Wisconsin U.S. Senate Candidate for the Democratic Nomination A Grassroots Campaign
Lieutenant Governor Mandela Barnes marches in Madison’s Juneteenth Day parade.
By Jonathan Gramling
Mandela Barnes is a very personable lieutenant governor. Although he is a Milwaukee native, Barnes has become very much a part of the Madison scene, attending a diverse array of functions in the area, greeting people by name and giving out — and receiving — handshakes and hugs. Barnes has a natural grassroots personality.
First in line to become Wisconsin’s governor in case of emergency, Barnes is Wisconsin’s second African American to hold a statewide elected position. Elected in 2018, Barnes has used his time in visiting all of Wisconsin’s 72 counties and getting to know Wisconsin’s rural as well as urban voters.
Barnes is concerned about the health of Wisconsin’s public schools as well as the financing system that makes up a large part of the funding of public education.
“This has been a trend for over 30 years,” Barnes said. “I’m a proud public school graduate. My mother is a public school teacher. Fighting for public schools is one of the very reasons I ran for the Assembly in the first place and I never stopped fighting for our public schools. The funding pretty much happens on the state level. One of the other problems is school district funding relies on property taxation, which leaves low-income communities in the dust. It perpetuates, it exacerbates the system of inequality that we are dealing with.”
But while the federal government funds a very limited piece of public education, it does fund other programs that impact the ability of children to attain a quality education.
“There are also things outside of the school that affects our students that we need to address. How does poverty impact a child’s learning,” Barnes asked. “How do food and housing insecurity affect a child’s learning? There is health care and mental and physical health. And there is standardized testing. These are all factors we need to consider and things that can be addressed and should be addressed on the federal level.”
Barnes is very concerned about the direction that democracy is headed in this country, with the access to voting becoming more limited and the excessive sway that big money holds over who gets elected.
“My democracy and accountability agenda calls for the immediate passage of the John Lewis Voting Rights Act,” Barnes emphasized. “We would also do everything we can to ban partisan gerrymandering, allow for automatic voter registration, things that increase access to the ballot, things that we know would help people not just get involved in the process, but also be more comfortable in the process. Voting shouldn’t be some scary thing. Participating in elections shouldn’t be some scary thing that seems so far out of reach for people. We need to have a closer relationship with voting in this country, but also get big money out of politics. That’s one of the bigger problems. This could be whether it is the massive influx of spending on campaigns or even self-funding, which creates another disadvantage that leads to a more inequitable system in this country.”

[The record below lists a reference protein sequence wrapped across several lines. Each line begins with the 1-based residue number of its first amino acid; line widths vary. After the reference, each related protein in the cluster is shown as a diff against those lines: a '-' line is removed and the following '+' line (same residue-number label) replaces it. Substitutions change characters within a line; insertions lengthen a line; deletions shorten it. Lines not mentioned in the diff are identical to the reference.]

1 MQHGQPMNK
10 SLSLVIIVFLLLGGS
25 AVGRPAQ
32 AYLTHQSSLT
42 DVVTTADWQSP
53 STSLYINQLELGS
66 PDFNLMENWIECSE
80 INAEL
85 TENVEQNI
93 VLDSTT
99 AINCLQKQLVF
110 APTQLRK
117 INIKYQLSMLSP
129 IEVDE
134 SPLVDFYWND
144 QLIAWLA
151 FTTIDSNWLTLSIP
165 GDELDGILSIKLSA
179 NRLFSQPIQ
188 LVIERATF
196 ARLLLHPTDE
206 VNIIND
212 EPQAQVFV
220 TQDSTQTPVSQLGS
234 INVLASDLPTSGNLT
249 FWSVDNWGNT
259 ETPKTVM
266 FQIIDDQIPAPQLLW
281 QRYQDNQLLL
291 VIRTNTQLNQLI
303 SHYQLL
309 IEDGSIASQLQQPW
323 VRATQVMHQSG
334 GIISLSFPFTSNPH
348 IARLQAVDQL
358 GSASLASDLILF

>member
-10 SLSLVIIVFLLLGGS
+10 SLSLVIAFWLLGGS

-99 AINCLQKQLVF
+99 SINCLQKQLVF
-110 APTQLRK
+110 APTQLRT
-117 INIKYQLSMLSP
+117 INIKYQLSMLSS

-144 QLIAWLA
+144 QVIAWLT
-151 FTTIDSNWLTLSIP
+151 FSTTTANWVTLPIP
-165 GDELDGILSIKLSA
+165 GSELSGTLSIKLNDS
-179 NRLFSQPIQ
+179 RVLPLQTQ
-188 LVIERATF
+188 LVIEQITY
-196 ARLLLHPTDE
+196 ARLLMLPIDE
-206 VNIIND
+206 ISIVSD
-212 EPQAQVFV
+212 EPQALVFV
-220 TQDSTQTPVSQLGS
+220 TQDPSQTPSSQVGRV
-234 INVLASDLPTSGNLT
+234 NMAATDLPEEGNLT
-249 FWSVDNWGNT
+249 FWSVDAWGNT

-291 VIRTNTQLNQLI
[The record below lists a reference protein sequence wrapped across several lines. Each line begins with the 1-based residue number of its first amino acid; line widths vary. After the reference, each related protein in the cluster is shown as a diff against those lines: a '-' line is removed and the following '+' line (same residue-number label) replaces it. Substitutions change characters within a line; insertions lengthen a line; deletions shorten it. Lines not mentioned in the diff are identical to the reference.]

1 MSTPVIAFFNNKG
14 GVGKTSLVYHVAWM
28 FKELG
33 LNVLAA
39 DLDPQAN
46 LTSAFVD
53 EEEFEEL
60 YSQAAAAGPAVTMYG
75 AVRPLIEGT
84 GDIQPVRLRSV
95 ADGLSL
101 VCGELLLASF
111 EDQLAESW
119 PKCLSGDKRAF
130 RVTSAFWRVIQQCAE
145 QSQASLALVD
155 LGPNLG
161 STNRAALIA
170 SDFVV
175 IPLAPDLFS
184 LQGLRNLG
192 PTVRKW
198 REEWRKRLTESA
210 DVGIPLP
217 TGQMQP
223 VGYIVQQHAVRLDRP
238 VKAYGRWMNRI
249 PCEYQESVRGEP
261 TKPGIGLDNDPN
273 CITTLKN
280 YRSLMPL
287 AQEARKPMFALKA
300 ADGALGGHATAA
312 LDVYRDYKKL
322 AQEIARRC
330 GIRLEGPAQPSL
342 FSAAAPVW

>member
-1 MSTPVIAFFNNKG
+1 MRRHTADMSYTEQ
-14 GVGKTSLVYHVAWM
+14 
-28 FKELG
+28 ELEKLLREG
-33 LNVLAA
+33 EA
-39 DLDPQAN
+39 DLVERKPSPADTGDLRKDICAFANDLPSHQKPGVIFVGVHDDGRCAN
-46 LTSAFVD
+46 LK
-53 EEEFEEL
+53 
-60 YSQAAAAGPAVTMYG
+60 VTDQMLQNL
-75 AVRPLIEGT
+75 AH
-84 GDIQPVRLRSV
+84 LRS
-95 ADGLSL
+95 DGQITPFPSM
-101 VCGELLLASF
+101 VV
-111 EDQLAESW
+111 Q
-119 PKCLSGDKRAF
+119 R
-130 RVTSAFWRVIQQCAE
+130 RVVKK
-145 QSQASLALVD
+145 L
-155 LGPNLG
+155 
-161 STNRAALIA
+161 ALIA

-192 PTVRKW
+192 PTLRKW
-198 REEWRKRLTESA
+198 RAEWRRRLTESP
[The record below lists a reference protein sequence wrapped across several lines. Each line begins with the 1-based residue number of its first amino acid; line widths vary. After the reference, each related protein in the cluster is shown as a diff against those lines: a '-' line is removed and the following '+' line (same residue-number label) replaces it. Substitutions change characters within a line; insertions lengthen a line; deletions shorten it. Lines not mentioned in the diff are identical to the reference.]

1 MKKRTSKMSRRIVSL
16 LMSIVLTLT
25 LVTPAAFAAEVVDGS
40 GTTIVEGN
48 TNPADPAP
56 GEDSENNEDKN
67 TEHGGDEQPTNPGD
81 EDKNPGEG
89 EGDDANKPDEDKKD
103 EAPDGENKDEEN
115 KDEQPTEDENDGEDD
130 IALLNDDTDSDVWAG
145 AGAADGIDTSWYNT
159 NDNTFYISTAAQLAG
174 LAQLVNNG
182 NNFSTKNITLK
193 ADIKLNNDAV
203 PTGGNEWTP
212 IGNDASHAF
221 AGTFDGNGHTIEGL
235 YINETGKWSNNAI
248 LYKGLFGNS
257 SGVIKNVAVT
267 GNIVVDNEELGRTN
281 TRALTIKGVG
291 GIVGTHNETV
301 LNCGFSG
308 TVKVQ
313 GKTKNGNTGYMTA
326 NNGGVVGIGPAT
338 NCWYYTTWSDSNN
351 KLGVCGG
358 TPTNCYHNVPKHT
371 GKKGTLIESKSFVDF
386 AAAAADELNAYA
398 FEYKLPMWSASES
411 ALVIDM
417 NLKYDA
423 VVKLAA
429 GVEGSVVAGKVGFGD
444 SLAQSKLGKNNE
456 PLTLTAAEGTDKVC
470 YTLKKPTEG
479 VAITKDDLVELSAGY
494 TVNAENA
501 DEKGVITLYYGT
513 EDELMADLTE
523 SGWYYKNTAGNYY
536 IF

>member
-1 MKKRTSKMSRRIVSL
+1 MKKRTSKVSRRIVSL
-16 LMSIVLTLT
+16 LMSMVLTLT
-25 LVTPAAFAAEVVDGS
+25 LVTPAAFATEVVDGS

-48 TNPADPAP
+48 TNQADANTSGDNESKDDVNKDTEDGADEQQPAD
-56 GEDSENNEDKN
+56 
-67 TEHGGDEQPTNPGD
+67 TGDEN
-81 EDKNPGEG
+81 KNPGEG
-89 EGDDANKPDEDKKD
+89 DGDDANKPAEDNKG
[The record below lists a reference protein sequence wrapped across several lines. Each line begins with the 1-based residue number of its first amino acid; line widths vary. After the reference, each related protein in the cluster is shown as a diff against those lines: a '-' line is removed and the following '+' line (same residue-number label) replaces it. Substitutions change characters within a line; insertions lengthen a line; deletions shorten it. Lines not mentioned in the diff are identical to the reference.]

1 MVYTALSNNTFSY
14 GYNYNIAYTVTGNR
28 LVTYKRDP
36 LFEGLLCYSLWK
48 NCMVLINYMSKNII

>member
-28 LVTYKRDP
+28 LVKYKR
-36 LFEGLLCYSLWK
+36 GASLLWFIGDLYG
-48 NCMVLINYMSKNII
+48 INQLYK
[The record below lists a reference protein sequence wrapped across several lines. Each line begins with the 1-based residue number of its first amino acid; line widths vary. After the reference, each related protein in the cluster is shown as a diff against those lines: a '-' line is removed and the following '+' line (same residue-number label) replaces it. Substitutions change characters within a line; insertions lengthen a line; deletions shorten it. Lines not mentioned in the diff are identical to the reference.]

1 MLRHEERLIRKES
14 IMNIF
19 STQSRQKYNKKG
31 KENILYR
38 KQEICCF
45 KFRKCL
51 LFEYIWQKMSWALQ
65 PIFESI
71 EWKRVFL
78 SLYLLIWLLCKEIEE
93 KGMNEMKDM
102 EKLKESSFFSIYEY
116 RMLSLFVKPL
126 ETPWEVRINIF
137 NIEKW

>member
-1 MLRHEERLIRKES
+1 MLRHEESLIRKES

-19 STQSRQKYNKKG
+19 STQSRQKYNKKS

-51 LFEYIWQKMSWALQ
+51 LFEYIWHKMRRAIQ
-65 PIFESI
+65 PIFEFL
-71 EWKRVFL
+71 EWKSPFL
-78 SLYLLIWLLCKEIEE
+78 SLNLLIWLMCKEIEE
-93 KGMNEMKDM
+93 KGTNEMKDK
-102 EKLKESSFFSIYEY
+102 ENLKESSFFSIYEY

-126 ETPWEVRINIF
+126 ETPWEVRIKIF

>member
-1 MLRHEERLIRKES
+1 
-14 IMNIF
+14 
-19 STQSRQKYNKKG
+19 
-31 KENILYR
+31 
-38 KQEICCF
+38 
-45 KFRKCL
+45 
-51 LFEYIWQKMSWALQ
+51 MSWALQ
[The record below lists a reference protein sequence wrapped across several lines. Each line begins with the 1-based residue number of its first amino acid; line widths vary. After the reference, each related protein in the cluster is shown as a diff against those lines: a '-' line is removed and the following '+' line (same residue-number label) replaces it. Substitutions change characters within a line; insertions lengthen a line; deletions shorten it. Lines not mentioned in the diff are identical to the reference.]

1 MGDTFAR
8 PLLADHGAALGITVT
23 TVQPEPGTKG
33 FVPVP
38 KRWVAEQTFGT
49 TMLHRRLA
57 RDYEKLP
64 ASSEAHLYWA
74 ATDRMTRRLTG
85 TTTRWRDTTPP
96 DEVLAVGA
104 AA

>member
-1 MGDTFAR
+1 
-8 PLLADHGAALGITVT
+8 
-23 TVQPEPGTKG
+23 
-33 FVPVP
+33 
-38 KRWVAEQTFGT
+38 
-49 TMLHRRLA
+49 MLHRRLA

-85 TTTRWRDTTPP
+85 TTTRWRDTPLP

Barnes is also very concerned about the impact of climate change on our rural as well as urban areas of Wisconsin and the United States.
“Climate change is impacting communities all across the state,” Barnes said. “I said rebuilding the middle class is at the very top of our agenda. And we have the opportunity to rebuild the middle class by being bold with our actions to address the climate crisis. I’ll tell you. Communities all across Wisconsin are already dealing with the impact of climate change. If we continue to leave rural
communities decimated by these historic weather events, we’re going to be in a world of trouble when our food production is halted because of uncertain weather patterns. We’re going to be in trouble. And that is going to have an impact on our entire economy. It’s going to have an impact on the health of people inside the state and far outside of it. Rebuilding the middle class, bringing those jobs back to Wisconsin and making sure that we put family farmers before large corporate monopolies.”
Most of all, Barnes is concerned about the rising economic inequality and the skewing of incomes, a trend that has resulted in a declining middle class as fewer family-sustaining jobs become available.
“I’m proud to be in this race for the U.S. Senate to rebuild the middle class,” Barnes said. “I don’t come from a wealthy or well-connected family. I come from a proud union household. My mother was a public school teacher and my dad worked third shift on the assembly line. My story is a very Wisconsin story. And the jobs they had were their tickets to the middle class. It’s a ticket that is becoming more difficult to come by day by day as costs continue to rise, as people deal with so much difficulty and uncertainty, we need to elect leaders who understand exactly what we are going through. We need people who understand our fears and our struggles, but also our hopes and our dreams. We should absolutely have hope because better is possible in this country. We just need people who are going to fight for it.”
And come August 9th, Barnes hopes that Wisconsin’s Democratic voters select him to take the fight to the November 2022 election.